- If they have children, make sure they have life insurance. You don’t want grandchildren to suffer an additional tragedy on top of the loss of a parent.
- Pay for health insurance, if necessary. That can impact you. What wouldn’t you give to help your child?
- Help your adult child maximize their employment benefits, if they need guidance in this area. 401k matching, health insurance and other benefits should be maximized and young people, in particular, often don’t know how to do this.
- Pay their mortgages temporarily, if they fall on hard times not of their own making. Don’t let them lose their equity because that could set them back financially for decades. If they lose a job and it’s not their fault, don’t be afraid to help. But if they lose a job because of unhealthy behavior, helping in the short-term might actually hurt them later.
- Don’t tell them how much you’re worth—only you and your advisors need to know this. Be careful what you show. The reason you don’t want them to know is because this can reduce their grit and determination if they know a huge windfall is coming in the future.
- Name them in your trust and estate documents, but for later on in life. Let them know that they’re named. This tells them that you love them, but they’ll have to wait for the money until later, when, hopefully, they’re more mature.
- Provide seed money to start a business that you believe in. More on this point below.
- Blame it on the advisor when you say “no.” I can take it. I encourage my clients to say: “Cory said we can’t do this because it’s not in line with our financial plan.”
- Introduce them to your financial advisor. This can help them adopt a long-term financial plan. It would be best if it was with a financial advisor who already knows your family, values, goals and net worth.
There are all kinds of ways parents can take risk with children. Most of the time, I think that can be a good idea—as long as the potential upside and downside are clear and reasonable. For example:
- A child has been working in an industry for 10 years to learn the ropes. Now they want to start their own business and need seed capital. Their options are to get it from a bank or other lender or get it from you.
- A child already owns a primary home and has been looking for good investment properties for the last several years. They’ve done their homework and know the risks. Now they need capital to buy the property.
- A young adult child has been miserable in a certain job or industry and wants to make a change to a better-paying role in a new industry. To do this, they’ll need training and equipment.
These are all great examples for adult children and mature parents to partner-up on opportunities. Here are some guiding principles to help you achieve the wins you want to see while avoiding unhealthy money conversations.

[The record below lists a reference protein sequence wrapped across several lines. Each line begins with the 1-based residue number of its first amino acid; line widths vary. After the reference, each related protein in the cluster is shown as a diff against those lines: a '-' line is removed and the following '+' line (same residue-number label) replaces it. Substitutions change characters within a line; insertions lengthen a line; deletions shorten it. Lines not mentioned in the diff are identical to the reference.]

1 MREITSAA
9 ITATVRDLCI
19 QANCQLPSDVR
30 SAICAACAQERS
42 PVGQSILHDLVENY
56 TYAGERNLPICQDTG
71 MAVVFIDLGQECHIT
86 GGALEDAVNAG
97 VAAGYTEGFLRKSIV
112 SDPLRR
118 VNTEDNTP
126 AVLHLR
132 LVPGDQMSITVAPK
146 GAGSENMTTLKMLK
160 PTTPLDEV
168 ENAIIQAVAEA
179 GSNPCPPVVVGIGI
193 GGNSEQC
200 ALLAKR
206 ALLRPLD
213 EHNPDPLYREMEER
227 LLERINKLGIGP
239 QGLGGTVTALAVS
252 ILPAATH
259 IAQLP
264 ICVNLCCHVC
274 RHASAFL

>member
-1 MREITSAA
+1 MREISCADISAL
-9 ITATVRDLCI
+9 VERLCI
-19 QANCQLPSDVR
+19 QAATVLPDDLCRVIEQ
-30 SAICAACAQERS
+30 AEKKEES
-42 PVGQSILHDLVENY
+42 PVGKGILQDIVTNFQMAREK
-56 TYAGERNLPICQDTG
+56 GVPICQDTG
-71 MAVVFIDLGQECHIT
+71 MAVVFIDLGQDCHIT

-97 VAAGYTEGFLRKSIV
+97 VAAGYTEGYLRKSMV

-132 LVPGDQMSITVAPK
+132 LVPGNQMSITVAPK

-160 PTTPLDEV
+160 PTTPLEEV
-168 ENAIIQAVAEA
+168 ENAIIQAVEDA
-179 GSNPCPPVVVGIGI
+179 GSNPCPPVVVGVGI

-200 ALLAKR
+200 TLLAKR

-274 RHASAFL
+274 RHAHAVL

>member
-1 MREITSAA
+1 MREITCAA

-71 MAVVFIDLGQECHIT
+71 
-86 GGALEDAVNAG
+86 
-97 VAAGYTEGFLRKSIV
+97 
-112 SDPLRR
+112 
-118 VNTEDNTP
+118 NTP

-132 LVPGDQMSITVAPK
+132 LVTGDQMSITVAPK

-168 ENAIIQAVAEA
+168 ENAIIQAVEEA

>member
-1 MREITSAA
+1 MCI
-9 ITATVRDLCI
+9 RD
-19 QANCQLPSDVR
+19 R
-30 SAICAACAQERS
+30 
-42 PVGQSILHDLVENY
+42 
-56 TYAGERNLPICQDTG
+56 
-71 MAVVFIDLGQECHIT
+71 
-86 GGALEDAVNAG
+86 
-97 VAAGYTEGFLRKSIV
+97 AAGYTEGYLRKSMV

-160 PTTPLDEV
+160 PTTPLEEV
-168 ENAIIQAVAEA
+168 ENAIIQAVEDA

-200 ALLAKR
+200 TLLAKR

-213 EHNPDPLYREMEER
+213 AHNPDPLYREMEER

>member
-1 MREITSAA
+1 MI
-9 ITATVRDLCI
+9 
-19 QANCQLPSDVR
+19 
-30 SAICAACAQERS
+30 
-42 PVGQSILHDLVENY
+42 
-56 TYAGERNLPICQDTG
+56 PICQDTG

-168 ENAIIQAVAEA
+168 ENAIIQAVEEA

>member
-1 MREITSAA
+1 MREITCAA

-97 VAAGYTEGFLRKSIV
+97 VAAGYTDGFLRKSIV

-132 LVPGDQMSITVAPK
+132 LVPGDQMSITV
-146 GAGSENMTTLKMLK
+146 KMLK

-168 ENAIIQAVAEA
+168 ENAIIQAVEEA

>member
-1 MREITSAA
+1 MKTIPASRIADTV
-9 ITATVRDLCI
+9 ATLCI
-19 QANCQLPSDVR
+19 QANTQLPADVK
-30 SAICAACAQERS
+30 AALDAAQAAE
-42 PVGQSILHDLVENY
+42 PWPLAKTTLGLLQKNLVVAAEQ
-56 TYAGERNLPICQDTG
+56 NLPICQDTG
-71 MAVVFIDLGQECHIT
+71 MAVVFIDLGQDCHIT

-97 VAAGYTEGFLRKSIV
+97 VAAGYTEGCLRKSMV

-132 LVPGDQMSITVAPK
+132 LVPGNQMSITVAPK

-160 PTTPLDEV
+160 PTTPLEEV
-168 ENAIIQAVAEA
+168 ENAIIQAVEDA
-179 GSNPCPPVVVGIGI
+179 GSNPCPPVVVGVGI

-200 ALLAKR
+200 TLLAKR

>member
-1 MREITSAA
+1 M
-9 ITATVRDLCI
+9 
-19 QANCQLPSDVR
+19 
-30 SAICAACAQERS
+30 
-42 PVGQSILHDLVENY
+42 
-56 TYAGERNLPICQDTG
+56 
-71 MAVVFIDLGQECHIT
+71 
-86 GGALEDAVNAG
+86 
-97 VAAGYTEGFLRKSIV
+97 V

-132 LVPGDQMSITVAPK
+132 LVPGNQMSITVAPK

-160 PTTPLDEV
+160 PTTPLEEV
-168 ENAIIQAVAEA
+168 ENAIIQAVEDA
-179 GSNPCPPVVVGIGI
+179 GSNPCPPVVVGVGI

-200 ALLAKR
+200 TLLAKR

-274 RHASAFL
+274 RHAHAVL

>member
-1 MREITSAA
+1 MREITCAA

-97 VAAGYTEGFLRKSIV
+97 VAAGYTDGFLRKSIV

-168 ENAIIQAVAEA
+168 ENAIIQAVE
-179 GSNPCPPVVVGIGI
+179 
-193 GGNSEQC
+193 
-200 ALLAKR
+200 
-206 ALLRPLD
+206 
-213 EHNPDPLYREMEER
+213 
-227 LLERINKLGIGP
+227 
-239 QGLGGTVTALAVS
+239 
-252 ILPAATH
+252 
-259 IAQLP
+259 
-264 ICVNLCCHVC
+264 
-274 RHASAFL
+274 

- Make sure you do your due diligence. Get professional, third-party valuators involved who can give you the straight scoop about upside and downside.
- Shared risk is the model I recommend. This means your risk and your child’s risk are balanced enough that you both win and lose in the same proportion. Most parents feel like they can afford to take more risk than their children because they have more net worth. That may be true. But it’s equally true that you have fewer opportunities to recover your losses if you are mature and in or near retirement. A younger person, by comparison, is actually taking less risk. Why? Because they have more working years to earn back the money they might lose.
- Never put in more than you can afford to lose completely.
- Compare the risk scenario to other options, things you can do with the same amount of money that might give you and your child similar returns—sometimes for lower risk. For example, if your child needs 500k to buy a property, could you invest that 500k into something else that will give you both a similar level of return, but with lower risk?
- It would be best if your horizon to returns are within your lifetime. Some investments can take decades to fully mature. While this would be a great gift to your child, you deserve to enjoy the benefits of risk-taking too.
Money conversations with our children, whether they’re 5 or 55, can be tough. I really want to help you avoid the kinds of conversations I’ve seen tear families apart. The disciplines I’ve recommended here for younger children can create good money habits that serve them well for the rest of their lives and that protect your wealth too. But it’s also important to recognize moments when our financial resources can make a huge difference in our children’s lives. After all, that’s probably why we all worked so hard for money in the first place. If you have questions about anything I’ve said in this article, let’s talk.